The Shape of Things

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The Shape of Things
The Shape of Things Poster.jpg
Theatrical release poster
Directed byNeil LaBute
Screenplay byNeil LaBute
Based onThe play The Shape of Things by Neil LaBute
Produced byNeil LaBute
Gail Mutrux
Rachel Weisz
Tim Bevan
Eric Fellner
StarringPaul Rudd
Rachel Weisz
Gretchen Mol
Fred Weller
CinematographyJames L. Carter
Edited byJoel Plotch
Music byElvis Costello
Distributed byFocus Features (United States)
Momentum Pictures (United Kingdom)[2]
Release date
May 9, 2003 (Limited)
Running time
96 minutes
CountriesUnited States
United Kingdom
Box office$826,617[4]

The Shape of Things is a 2003 romantic drama film written and directed by Neil LaBute, based on his eponymous play. It stars Paul Rudd, Rachel Weisz, Gretchen Mol and Fred Weller. The story is set in a small university town in the American Midwest and focuses on the lives of four young students who become emotionally and romantically involved with each other. The film's central themes are stoicism, the limits of art, psychopathy, intimacy, and people's willingness to do things for love.[5]


The play The Shape of Things premièred at the Temporary Almeida Theatre at Kings Cross, London in 2001, with Paul Rudd as Adam, Rachel Weisz as Evelyn, Gretchen Mol as Jenny, and Fred Weller as Phillip. The play was directed by LaBute himself. According to the author's instructions, it was to be performed without an interval or a curtain call. The play was adapted for the screen by LaBute, and features the original cast reprising their roles for the film version.


When nerdy Adam Sorenson (Paul Rudd), an English Literature major at Mercy, a fictitious Midwestern college, meets Evelyn Ann Thompson (Rachel Weisz), an attractive graduate art student, at the local museum where he works, his life takes an unexpected turn. Never having had much success with women, Adam is flattered when Evelyn shows an interest in him and, at her suggestion, gets a new hairstyle, begins a regular exercise regimen, eats healthier foods, dresses more stylishly, acts more confident and dominant, and begins wearing contact lenses instead of his usual eyeglasses. These initial changes regarding Adam's physical appearance are well received by Adam's friend, Phillip (Frederick Weller), and Phillip's fiancée, Jenny (Gretchen Mol). Jenny takes such a liking to Adam's new physique that she makes a move on Adam and the two share a passionate kiss. It is left ambiguous as to whether or not Adam and Jenny have sex. Later, Evelyn cajoles Adam into undergoing plastic surgery to fix his large and naturally misshapen nose and succeeds in persuading him to cut himself off from Phillip and Jenny, whose relationship she ruins.

Eventually, Adam learns that he has been part of Evelyn's MFA thesis project, a topic often mentioned in conversation but never fully explained. Evelyn presents Adam to an audience of students and faculty as her creation, announcing that she had been instructed to "change the world" by her graduate adviser, but that she had chosen to "change someone's world" instead. Her work consisted of "sculpting" Adam into a more attractive human being. Accordingly, none of the feelings she has shown him throughout the film are genuine; at no stage in their "relationship" has she fallen in love with him; her videotapes of their lovemaking are simply part of the project's documentation. She also announces that she is not going to marry him and the engagement ring he offered her is simply one of the exhibits of her art installation, the "capper to my time at Mercy".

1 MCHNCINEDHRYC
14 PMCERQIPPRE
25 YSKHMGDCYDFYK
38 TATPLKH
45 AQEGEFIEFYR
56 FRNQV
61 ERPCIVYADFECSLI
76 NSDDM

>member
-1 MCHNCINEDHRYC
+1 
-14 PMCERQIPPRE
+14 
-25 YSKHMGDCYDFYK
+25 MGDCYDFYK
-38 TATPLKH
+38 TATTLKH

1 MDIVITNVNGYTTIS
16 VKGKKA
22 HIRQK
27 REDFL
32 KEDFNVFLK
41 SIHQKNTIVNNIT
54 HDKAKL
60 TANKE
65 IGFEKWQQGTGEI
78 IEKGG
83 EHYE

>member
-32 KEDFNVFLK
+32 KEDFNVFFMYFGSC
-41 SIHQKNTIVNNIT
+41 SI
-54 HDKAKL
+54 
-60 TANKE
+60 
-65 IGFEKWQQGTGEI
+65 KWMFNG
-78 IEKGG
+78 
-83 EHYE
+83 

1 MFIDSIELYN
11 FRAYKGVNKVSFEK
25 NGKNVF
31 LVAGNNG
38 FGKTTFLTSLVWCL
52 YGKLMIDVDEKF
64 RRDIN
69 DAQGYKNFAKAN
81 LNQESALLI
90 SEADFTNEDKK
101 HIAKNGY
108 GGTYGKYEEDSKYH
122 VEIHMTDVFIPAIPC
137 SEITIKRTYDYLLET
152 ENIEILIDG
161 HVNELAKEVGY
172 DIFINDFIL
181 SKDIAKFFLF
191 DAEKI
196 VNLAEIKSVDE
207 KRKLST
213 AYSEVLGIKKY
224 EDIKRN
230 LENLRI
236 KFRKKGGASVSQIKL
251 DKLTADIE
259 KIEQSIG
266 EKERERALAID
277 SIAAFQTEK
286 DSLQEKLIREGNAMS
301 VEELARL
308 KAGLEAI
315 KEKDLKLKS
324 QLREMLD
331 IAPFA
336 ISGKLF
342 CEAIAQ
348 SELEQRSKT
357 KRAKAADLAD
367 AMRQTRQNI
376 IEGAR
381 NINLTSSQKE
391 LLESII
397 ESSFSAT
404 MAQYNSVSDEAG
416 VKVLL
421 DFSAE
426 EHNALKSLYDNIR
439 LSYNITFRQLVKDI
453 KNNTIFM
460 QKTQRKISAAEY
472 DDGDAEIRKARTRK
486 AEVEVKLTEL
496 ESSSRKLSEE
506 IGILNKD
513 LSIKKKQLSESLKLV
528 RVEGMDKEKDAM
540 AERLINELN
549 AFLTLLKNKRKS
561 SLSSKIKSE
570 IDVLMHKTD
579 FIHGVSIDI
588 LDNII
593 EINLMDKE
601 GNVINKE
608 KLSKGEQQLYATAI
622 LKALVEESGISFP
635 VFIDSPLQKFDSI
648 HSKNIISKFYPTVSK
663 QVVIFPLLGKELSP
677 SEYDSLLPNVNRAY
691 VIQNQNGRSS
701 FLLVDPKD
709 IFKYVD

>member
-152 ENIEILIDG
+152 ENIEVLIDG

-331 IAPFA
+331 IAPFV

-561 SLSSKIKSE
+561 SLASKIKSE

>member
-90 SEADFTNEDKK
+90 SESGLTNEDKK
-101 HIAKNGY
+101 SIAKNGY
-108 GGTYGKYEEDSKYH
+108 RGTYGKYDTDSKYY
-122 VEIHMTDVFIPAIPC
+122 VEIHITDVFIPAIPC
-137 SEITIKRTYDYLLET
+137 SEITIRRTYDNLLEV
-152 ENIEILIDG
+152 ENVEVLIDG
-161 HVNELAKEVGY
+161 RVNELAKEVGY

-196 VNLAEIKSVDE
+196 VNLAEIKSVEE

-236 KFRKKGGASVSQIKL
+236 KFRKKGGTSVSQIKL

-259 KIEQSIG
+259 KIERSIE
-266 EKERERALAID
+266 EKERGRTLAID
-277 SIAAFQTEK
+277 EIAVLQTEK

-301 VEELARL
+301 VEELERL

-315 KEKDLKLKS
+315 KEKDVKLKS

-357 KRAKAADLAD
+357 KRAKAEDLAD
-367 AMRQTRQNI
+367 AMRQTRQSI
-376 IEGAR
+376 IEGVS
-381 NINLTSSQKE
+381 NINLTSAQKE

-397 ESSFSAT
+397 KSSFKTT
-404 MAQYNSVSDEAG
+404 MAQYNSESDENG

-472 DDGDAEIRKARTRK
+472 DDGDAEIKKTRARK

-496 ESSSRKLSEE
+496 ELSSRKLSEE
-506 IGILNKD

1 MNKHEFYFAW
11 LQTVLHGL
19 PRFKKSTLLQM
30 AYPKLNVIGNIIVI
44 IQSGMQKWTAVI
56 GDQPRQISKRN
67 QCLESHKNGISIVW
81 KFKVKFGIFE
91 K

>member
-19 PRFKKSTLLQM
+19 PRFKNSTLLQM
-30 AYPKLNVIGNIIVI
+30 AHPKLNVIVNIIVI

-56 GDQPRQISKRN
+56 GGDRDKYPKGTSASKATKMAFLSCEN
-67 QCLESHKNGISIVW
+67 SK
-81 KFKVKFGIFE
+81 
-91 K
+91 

Publicly humiliated and emotionally devastated, Adam confronts Evelyn in the gallery (as no one else showed up to the Q&A afterwards), demanding an explanation for her actions. She responds by saying that he should in fact be grateful to her, claiming that, objectively speaking, she has been a positive influence on his life, making him a more attractive and interesting person in the eyes of society. He calls it a heartless joke, not art, and asks for the ring back, as it was his grandmother's. Evelyn agrees. He asks her if "anything you told me about yourself was true" and she tells him what she whispered in his ear the night they had sex on tape was true.

Evelyn leaves Adam standing alone in the gallery. He goes over to the TV and pushes "Play" as it shows when the two of them were in bed making love. In tears, he watches it over and over again.



The play has been reprised several times with new casts. Cillian Murphy and Flora Montgomery starred in the Gate Theatre production in Dublin in 2002.[6][7] Brian Rhinehart directed a production at the Bernie West Theater in New York City in 2007.[8] In January 2011, The Gallery Soho, in London, staged a production directed by Tom Attenborough. In 2013, Samuel Filler directed it at the Arcola Theatre.[9] Traditionally, the characters are named Adam and Evelyn (a reference to the story of the Garden of Eden), but if a production may wish a gender reversal, the two leads are Amy and Evan.


The Shape of Things is published in an acting edition by Broadway Play Publishing Inc.


  1. ^ "The Shape of Things (2003)". AFI Catalog of Feature Films.
  2. ^ "The Shape of Things (2003)". BBFC. Retrieved 15 April 2021.
  3. ^ "The Shape of Things (2003) - Box office / business". IMDb. 16 May 2003.
  4. ^ "The Shape of Things (2003) - Box Office Mojo".
  5. ^ Labute, Neil (2001) The Shape of Things, Queen Square, London: Faber and Faber.
  6. ^ "The shape of things".
  7. ^ "Reviews".
  8. ^ "Curriculum Vitae Brian Rhinehart th Ave., Apt. 3C Brooklyn, NY (718) - PDF Free Download".
  9. ^ "The Shape Of Things". 19 January 2016. Retrieved 2021-05-10.


  • Rush, David (2005) The Student Guide to Play Analysis, Carbondale: Southern Illinois University Press.

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